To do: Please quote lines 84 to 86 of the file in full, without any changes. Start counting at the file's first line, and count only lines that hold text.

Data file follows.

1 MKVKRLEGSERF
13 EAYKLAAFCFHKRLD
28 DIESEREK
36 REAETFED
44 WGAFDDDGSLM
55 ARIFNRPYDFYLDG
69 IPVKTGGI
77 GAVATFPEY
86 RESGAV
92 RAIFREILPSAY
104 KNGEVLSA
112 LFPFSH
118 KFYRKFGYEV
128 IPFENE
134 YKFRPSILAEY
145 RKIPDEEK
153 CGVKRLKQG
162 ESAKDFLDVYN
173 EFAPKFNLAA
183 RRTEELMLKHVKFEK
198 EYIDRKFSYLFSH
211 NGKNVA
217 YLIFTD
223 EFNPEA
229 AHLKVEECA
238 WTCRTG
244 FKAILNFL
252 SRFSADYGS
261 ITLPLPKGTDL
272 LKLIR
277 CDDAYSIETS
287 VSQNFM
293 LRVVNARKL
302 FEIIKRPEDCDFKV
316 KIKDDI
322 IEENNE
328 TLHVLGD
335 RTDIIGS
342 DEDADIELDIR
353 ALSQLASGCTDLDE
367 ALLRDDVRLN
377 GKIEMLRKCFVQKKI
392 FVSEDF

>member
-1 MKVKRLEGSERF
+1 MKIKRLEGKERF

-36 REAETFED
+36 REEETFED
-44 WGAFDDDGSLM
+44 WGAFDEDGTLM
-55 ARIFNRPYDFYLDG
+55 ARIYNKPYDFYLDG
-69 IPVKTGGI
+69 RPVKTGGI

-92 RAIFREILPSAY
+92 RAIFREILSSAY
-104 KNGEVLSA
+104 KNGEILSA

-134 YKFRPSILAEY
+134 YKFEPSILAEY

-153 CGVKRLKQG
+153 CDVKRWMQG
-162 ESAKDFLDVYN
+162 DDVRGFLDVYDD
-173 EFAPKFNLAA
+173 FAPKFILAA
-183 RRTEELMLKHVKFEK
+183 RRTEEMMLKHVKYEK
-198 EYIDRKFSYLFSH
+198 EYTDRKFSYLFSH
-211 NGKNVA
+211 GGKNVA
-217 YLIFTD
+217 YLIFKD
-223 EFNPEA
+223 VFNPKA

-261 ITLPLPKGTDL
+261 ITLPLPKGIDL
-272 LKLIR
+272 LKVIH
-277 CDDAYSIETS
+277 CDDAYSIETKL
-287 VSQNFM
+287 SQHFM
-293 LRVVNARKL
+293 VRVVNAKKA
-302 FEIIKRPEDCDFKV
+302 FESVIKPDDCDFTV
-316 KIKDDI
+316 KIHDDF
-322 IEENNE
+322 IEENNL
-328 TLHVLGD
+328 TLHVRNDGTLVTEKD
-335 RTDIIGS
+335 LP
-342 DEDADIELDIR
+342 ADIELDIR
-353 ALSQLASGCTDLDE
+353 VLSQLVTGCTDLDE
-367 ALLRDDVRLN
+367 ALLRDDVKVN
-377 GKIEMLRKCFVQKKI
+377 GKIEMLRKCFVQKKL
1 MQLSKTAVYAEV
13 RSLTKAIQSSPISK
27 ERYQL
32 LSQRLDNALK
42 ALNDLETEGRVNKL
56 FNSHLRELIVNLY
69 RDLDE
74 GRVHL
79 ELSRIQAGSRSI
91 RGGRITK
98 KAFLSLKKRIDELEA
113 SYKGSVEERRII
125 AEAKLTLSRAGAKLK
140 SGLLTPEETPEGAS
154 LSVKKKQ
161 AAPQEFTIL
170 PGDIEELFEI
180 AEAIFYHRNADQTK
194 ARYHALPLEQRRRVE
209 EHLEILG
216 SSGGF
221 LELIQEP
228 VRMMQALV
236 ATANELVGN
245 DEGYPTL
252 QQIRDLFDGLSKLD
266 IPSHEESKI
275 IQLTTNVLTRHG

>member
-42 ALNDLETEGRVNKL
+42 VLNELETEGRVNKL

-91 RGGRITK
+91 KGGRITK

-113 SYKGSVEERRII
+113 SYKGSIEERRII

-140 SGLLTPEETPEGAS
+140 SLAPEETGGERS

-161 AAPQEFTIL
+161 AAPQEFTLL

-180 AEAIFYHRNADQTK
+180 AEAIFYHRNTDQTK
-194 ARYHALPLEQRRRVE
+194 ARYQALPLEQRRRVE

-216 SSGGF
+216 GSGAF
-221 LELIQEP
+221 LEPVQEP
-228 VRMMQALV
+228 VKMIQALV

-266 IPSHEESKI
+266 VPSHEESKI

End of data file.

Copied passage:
+287 SQHFM
-293 LRVVNARKL
+293 VRVVNAKKA